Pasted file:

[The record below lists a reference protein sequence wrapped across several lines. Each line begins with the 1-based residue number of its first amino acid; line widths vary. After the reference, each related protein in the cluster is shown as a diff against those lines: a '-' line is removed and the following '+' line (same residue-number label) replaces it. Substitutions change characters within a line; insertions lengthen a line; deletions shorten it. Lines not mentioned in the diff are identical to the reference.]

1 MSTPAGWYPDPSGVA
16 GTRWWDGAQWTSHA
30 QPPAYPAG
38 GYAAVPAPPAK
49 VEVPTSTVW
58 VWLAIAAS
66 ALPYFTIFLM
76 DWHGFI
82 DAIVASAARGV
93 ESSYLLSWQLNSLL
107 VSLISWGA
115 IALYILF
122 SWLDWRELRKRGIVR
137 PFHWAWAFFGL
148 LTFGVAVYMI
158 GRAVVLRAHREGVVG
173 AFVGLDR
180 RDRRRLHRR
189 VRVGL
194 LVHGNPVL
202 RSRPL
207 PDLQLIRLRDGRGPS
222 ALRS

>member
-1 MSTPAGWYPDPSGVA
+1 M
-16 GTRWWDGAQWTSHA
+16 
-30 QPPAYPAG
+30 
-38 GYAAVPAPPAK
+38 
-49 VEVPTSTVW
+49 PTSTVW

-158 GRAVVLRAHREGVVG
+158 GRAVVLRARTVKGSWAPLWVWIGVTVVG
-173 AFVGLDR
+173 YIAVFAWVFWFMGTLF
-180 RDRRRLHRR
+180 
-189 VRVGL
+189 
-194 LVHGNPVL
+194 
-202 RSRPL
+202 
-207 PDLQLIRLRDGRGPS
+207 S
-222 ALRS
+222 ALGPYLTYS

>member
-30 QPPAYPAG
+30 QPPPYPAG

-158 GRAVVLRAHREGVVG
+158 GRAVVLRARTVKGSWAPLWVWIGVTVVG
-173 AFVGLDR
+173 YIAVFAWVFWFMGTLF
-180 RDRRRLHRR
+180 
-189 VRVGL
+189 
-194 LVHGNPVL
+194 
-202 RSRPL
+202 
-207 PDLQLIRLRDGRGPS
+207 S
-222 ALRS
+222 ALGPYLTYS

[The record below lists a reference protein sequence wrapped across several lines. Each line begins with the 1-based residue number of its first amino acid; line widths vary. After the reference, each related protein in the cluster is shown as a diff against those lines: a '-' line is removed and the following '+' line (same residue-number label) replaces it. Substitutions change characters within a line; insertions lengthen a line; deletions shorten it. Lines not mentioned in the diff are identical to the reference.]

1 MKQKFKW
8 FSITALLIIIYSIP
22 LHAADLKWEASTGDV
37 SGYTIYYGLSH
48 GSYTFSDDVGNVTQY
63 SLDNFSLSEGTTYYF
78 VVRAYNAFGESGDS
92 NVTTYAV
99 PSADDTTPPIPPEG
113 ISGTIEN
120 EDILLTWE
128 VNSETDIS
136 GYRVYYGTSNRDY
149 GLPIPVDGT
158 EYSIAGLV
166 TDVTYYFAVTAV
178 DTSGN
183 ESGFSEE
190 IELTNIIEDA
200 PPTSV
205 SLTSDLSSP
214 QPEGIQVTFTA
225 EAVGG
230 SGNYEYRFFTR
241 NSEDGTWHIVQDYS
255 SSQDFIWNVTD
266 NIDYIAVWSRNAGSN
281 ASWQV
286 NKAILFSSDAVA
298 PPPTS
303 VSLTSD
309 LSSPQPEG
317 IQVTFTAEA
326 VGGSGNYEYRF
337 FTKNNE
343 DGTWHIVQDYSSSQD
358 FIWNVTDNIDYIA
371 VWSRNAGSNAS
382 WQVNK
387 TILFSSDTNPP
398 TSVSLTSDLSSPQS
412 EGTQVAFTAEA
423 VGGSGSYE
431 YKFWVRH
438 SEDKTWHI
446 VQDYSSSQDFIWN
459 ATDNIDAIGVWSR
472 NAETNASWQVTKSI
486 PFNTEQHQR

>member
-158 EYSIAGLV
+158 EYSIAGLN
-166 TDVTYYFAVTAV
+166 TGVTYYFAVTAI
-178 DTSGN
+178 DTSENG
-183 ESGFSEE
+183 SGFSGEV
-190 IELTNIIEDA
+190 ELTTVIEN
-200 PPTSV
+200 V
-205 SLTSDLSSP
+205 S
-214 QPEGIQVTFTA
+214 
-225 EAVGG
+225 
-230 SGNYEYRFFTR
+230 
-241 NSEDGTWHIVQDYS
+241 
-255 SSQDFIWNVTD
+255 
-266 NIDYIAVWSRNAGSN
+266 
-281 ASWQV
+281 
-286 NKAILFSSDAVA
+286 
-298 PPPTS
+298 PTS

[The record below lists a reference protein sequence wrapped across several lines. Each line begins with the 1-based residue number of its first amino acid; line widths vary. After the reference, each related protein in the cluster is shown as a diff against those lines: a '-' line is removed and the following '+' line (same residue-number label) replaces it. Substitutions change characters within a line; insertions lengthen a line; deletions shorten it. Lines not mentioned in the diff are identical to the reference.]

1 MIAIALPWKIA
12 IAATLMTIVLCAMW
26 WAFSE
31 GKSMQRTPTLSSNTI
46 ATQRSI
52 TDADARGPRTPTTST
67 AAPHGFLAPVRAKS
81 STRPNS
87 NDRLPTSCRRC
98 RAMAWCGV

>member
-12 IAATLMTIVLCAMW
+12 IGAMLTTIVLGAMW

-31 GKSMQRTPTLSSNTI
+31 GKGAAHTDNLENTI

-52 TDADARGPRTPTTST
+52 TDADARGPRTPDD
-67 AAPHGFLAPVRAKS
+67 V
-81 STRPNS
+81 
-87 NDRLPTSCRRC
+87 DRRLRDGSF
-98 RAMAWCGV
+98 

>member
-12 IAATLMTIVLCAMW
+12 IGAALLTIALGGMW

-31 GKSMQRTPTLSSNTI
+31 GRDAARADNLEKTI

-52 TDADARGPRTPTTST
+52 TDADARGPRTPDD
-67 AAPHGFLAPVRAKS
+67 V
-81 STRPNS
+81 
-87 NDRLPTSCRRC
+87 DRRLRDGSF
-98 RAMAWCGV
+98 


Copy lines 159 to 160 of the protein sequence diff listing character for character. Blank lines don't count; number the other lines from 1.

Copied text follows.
46 ATQRSI
52 TDADARGPRTPTTST